It is difficult for structural over-complete dictionaries such as the Gabor function and discriminative over-complete dictionary, which are learned offline and classified manually, to represent natural images with the goal of ideal sparseness and to enhance the difference between background clutter and target signals. This paper proposes an infrared dim target detection approach based on sparse representation on a discriminative over-complete dictionary. An adaptive morphological over-complete dictionary is trained and constructed online according to the content of infrared image by K-singular value decomposition (K-SVD) algorithm. Then the adaptive morphological over-complete dictionary is divided automatically into a target over-complete dictionary describing target signals, and a background over-complete dictionary embedding background by the criteria that the atoms in the target over-complete dictionary could be decomposed more sparsely based on a Gaussian over-complete dictionary than the one in the background over-complete dictionary. This discriminative over-complete dictionary can not only capture significant features of background clutter and dim targets better than a structural over-complete dictionary, but also strengthens the sparse feature difference between background and target more efficiently than a discriminative over-complete dictionary learned offline and classified manually. The target and background clutter can be sparsely decomposed over their corresponding over-complete dictionaries, yet couldn't be sparsely decomposed based on their opposite over-complete dictionary, so their residuals after reconstruction by the prescribed number of target and background atoms differ very visibly. Some experiments are included and the results show that this proposed approach could not only improve the sparsity more efficiently, but also enhance the performance of small target detection more effectively.
NASA Astrophysics Data System (ADS)
Wiegert, Jens; Hohmann, Steffen; Bertram, Matthias
2007-03-01
This paper presents a novel framework for the systematic assessment of the impact of scattered radiation in .at-detector based cone-beam CT. While it is well known that scattered radiation causes three di.erent types of artifacts in reconstructed images (inhomogeneity artifacts such as cupping and streaks, degradation of contrast, and enhancement of noise), investigations in the literature quantify the impact of scatter mostly only in terms of inhomogeneity artifacts, giving little insight, e.g., into the visibility of low contrast lesions. Therefore, for this study a novel framework has been developed that in addition to normal reconstruction of the CT (HU) number allows for reconstruction of voxelized expectation values of three additional important characteristics of image quality: signal degradation, contrast reduction, and noise variances. The new framework has been applied to projection data obtained with voxelized Monte-Carlo simulations of clinical CT data sets of high spatial resolution. Using these data, the impact of scattered radiation was thoroughly studied for realistic and clinically relevant patient geometries of the head, thorax, and pelvis region. By means of spatially resolved reconstructions of contrast and noise propagation, the image quality of a scenario with using standard antiscatter grids could be evaluated with great detail. Results show the spatially resolved contrast degradation and the spatially resolved expected standard deviation of the noise at any position in the reconstructed object. The new framework represents a general tool for analyzing image quality in reconstructed images.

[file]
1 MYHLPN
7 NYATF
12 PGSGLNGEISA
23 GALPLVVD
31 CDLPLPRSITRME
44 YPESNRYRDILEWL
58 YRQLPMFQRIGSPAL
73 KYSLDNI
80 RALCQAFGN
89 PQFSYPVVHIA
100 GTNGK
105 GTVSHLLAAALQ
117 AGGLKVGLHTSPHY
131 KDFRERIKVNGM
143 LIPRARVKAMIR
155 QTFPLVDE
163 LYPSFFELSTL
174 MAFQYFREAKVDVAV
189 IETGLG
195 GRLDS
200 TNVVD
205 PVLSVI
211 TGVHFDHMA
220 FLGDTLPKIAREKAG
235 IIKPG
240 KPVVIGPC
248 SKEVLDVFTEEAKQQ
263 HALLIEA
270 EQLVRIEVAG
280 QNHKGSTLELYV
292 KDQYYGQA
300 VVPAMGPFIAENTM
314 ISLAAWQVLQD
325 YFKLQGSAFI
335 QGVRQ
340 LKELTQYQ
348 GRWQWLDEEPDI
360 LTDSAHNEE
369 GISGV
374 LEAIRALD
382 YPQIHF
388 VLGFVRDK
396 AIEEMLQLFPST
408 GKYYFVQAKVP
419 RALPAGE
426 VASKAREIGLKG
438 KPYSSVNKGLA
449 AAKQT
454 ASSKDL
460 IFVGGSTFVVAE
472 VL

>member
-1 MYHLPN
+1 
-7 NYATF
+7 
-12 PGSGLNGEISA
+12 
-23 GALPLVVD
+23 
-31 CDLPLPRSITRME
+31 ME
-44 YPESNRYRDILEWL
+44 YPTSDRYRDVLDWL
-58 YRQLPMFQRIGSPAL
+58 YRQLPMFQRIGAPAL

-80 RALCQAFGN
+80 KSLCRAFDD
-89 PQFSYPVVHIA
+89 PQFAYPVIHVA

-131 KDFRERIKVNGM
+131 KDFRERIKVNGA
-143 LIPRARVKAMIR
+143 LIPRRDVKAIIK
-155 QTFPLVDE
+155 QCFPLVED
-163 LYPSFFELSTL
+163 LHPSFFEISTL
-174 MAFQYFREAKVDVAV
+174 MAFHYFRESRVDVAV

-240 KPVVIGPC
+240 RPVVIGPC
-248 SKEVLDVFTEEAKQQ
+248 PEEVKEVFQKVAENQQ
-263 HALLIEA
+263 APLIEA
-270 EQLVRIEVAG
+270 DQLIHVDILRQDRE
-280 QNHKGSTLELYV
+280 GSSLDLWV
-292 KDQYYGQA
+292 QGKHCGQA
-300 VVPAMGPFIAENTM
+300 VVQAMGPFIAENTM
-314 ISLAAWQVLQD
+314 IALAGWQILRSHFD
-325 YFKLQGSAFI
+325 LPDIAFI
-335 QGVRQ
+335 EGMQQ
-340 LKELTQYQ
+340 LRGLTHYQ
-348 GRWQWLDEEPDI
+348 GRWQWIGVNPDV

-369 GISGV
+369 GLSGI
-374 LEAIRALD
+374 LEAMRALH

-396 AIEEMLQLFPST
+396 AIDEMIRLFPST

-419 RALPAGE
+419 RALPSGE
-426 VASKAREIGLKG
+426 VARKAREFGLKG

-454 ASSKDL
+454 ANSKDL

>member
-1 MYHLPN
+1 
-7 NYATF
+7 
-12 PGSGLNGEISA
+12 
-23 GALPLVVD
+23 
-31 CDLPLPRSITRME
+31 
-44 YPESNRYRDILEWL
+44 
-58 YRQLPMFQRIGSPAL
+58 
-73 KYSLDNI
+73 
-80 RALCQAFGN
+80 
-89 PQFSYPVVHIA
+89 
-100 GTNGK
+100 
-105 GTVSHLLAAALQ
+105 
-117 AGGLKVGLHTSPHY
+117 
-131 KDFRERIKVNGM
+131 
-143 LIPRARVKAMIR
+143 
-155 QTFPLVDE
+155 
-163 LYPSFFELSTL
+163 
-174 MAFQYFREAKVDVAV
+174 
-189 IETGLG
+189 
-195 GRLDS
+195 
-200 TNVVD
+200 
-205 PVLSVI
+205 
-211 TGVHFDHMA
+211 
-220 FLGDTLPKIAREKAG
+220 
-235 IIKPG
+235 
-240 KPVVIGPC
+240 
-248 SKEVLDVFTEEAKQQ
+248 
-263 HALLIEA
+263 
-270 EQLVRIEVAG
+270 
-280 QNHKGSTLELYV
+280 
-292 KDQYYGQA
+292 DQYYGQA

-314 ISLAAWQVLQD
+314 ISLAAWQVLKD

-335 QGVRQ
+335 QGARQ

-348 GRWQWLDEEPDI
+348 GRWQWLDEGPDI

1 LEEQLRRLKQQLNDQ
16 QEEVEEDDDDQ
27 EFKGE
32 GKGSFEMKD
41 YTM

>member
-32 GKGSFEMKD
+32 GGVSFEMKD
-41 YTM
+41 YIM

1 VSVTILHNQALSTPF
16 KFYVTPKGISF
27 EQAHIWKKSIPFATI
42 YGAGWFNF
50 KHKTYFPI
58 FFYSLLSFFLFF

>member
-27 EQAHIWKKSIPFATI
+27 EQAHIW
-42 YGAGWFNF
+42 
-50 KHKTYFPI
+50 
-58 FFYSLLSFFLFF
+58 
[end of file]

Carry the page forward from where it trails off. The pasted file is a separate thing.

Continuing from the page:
Analog system for computing sparse codes
Rozell, Christopher John; Johnson, Don Herrick; Baraniuk, Richard Gordon; Olshausen, Bruno A.; Ortman, Robert Lowell
2010-08-24
A parallel dynamical system for computing sparse representations of data, i.e., where the data can be fully represented in terms of a small number of non-zero code elements, and for reconstructing compressively sensed images. The system is based on the principles of thresholding and local competition that solves a family of sparse approximation problems corresponding to various sparsity metrics. The system utilizes Locally Competitive Algorithms (LCAs), nodes in a population continually compete with neighboring units using (usually one-way) lateral inhibition to calculate coefficients representing an input in an over complete dictionary.